Oct. 09, 2017
Theatre might not have the close-up intimacy of books or the infinite scope of film, but is still with us after thousands of years thanks to the ways in which playwrights have managed to push the limits of our imagination. If you’re new to theatre in Alberta, or if you’ve still got gaps in your knowledge, here are ten essential plays that you might want to see:
Hamlet – William Shakespeare
It’s likely that you’ve quoted Hamlet without even knowing it. Almost any Shakespeare play is filled with more genius than whole centuries of drama than have followed. Picking just one out as the play is tough, but Hamlet just might edge out Romeo and Juliet and A Midsummer’s Nights Dream.
Waiting for Godot – Samuel Beckett
Two vagrants wait for the eponymous ‘Godot’ to turn up. And wait. And wait. Godot never arrives, and neither does any explanation as to what this all means. Confusing as it may be, Godot is considered to be one of the most important plays of the 20th century.
A Doll’s House – Henrik Ibsen
Ibsen’s most famous play is now considered a feminist classic- though the playwright himself claimed that he was only trying to describe things as they are. A harsh criticism of marriage in 19th-century society, the play was controversial when it was first performed and may still cause the audience to ask difficult questions today.
Glengarry, Glen Ross – David Mamet
The film might be better known, especially for Adam Baldwin’s performance (his character isn’t in the play), but the play is just as bleak a portrait of the lives of unscrupulous real-estate salesmen fighting for their jobs.
Dr. Faustus – Christopher Marlowe
Marlowe was a contemporary of Shakespeare, and some say collaborator or even ghost-writer. Though not as famous, his plays are often just as good, and Faustus is his best. The folkloric story of a doctor who bargains his soul away for magical powers, the play has inspired the concept of the ‘Faustian bargain’ narrative that has been explored ever since.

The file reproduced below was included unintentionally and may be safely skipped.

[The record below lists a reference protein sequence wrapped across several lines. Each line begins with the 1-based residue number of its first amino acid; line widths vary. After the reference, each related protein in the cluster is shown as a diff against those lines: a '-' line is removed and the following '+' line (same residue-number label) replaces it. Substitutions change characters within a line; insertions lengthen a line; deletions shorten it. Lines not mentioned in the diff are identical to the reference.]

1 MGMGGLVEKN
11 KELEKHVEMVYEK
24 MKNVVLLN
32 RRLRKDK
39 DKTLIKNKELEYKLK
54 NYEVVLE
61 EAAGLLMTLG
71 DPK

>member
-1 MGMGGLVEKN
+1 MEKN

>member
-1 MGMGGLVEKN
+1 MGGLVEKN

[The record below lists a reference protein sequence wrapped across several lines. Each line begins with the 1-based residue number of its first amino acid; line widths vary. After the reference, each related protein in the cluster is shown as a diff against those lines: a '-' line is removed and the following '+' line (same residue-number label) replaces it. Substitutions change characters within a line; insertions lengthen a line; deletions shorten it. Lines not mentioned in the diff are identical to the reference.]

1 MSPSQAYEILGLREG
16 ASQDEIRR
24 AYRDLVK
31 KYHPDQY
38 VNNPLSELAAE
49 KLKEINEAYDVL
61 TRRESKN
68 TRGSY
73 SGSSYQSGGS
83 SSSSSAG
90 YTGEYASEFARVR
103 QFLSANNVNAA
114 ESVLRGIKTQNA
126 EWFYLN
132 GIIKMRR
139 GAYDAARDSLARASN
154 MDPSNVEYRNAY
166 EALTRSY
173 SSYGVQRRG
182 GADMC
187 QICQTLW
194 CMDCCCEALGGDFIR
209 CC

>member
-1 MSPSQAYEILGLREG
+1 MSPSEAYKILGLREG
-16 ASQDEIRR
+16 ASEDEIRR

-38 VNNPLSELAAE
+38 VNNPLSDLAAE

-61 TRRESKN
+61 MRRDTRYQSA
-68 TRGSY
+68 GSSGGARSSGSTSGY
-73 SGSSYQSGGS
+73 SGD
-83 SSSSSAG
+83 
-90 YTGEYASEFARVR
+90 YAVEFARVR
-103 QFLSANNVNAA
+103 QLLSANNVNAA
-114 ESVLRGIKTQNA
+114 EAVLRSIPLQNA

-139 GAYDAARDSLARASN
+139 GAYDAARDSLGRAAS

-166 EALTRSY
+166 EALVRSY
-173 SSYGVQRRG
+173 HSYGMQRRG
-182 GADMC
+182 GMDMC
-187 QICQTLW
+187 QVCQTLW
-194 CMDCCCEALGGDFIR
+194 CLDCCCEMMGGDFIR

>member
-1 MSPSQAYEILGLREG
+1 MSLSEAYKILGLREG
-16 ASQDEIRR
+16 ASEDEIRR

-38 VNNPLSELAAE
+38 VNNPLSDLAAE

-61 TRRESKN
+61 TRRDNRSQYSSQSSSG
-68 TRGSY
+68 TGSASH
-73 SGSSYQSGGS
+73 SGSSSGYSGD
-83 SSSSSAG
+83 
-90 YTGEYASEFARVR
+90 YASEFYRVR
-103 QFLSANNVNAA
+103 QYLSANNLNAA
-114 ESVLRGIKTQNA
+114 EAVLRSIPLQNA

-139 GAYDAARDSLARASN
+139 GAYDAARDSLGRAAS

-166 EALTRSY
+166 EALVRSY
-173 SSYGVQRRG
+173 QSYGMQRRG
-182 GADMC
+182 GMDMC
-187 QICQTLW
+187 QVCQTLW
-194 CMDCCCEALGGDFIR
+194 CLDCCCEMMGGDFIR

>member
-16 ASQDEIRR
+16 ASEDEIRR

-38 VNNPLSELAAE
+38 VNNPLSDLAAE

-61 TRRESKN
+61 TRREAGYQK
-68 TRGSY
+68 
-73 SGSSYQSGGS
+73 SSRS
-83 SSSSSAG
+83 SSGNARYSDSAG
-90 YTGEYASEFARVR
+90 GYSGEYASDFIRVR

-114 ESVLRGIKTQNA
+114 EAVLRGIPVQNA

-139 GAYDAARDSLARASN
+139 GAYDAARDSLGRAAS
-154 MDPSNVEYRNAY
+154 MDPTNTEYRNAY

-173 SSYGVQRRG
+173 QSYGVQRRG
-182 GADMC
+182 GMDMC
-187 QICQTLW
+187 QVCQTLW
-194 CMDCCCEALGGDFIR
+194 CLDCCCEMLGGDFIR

The Cherry Orchard – Anton Chekov
Russian playwright Anton Chekov famously said, “If you say in the first chapter that there is a rifle hanging on the wall, in the second or third chapter it absolutely must go off.” In The Cherry Orchard there is a gun, and yet it doesn’t go off- instead, there is a thoughtful and often funny meditation on social change.
Who’s Afraid of Virginia Wolfe? – Edward Albee
If you’ve ever been stuck in a party with a couple who clearly have issues you’ll empathise with the characters in this 1962 play. This pitch-dark comedy about a dysfunctional couple’s cruel emotional games with their guests and each other was adapted into a film with real-life married couple Richard Burton and Elizabeth Taylor.
The Importance of Being Earnest – Oscar Wilde
Oscar Wilde was known as a ‘serious’ playwright for his earlier works like Salome and The Picture of Dorian Gray, but with Earnest he chose to satirise the Victorian obsession with earnestness with his most ‘trivial’ play, a story of multiple identities amongst wealthy aristocrats.
God of Carnage – Yasmina Reza
When two young boys get into a fight at school their parents come together to sort things out—and end up much more irrational and needlessly cruel than their children ever could be. This play swept the board at the Tony Awards in 2009.
Easily the most absurd play in this list, this 1982 comedy is set backstage at a farcical comedy at various points throughout its ten-week run, from a premier the cast aren’t prepared for to a final show after they’ve all come to despise each other. The stage directions and comic timing are so precise that a staging is just as likely to fall apart as the play it’s satirising.
With so many essential plays you’ll want to see at a live theatre in Alberta it can be hard to choose. Luckily, for people living in Cold Lake and throughout the Lakeland you can catch live theatre in Alberta, right here in northeast Alberta!. Click here if you want to see The Grande Parlour’s upcoming performances, and buy tickets online!